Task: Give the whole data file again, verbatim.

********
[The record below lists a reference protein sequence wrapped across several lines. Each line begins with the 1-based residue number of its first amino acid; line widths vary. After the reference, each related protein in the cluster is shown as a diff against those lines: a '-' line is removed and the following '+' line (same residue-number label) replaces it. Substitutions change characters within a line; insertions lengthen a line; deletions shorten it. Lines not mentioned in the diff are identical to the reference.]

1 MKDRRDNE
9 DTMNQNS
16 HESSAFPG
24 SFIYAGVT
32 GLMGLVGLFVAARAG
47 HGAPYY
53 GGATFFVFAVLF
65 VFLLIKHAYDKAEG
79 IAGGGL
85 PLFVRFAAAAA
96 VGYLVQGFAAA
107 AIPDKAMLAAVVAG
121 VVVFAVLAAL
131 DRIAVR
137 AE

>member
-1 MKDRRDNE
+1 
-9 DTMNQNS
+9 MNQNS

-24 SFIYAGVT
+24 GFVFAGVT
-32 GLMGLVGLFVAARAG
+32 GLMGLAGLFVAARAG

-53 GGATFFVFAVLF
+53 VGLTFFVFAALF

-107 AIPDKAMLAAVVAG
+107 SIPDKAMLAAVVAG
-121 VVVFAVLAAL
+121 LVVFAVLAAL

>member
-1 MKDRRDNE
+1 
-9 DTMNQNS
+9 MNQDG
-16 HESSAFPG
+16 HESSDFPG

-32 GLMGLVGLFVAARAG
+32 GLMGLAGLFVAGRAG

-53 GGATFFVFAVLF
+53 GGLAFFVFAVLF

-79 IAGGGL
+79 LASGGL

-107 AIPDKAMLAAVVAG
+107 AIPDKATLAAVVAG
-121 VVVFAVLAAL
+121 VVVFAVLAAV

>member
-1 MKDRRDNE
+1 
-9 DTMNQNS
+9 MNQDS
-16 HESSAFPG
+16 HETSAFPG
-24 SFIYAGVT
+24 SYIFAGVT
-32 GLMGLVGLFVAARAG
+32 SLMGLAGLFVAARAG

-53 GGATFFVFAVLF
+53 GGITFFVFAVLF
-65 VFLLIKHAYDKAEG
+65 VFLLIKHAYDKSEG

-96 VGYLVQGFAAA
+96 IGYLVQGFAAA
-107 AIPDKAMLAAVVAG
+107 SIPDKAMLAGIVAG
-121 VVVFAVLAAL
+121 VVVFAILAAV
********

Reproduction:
[The record below lists a reference protein sequence wrapped across several lines. Each line begins with the 1-based residue number of its first amino acid; line widths vary. After the reference, each related protein in the cluster is shown as a diff against those lines: a '-' line is removed and the following '+' line (same residue-number label) replaces it. Substitutions change characters within a line; insertions lengthen a line; deletions shorten it. Lines not mentioned in the diff are identical to the reference.]

1 MKDRRDNE
9 DTMNQNS
16 HESSAFPG
24 SFIYAGVT
32 GLMGLVGLFVAARAG
47 HGAPYY
53 GGATFFVFAVLF
65 VFLLIKHAYDKAEG
79 IAGGGL
85 PLFVRFAAAAA
96 VGYLVQGFAAA
107 AIPDKAMLAAVVAG
121 VVVFAVLAAL
131 DRIAVR
137 AE

>member
-1 MKDRRDNE
+1 
-9 DTMNQNS
+9 MNQNS

-24 SFIYAGVT
+24 GFVFAGVT
-32 GLMGLVGLFVAARAG
+32 GLMGLAGLFVAARAG

-53 GGATFFVFAVLF
+53 VGLTFFVFAALF

-107 AIPDKAMLAAVVAG
+107 SIPDKAMLAAVVAG
-121 VVVFAVLAAL
+121 LVVFAVLAAL

>member
-1 MKDRRDNE
+1 
-9 DTMNQNS
+9 MNQDG
-16 HESSAFPG
+16 HESSDFPG

-32 GLMGLVGLFVAARAG
+32 GLMGLAGLFVAGRAG

-53 GGATFFVFAVLF
+53 GGLAFFVFAVLF

-79 IAGGGL
+79 LASGGL

-107 AIPDKAMLAAVVAG
+107 AIPDKATLAAVVAG
-121 VVVFAVLAAL
+121 VVVFAVLAAV

>member
-1 MKDRRDNE
+1 
-9 DTMNQNS
+9 MNQDS
-16 HESSAFPG
+16 HETSAFPG
-24 SFIYAGVT
+24 SYIFAGVT
-32 GLMGLVGLFVAARAG
+32 SLMGLAGLFVAARAG

-53 GGATFFVFAVLF
+53 GGITFFVFAVLF
-65 VFLLIKHAYDKAEG
+65 VFLLIKHAYDKSEG

-96 VGYLVQGFAAA
+96 IGYLVQGFAAA
-107 AIPDKAMLAAVVAG
+107 SIPDKAMLAGIVAG
-121 VVVFAVLAAL
+121 VVVFAILAAV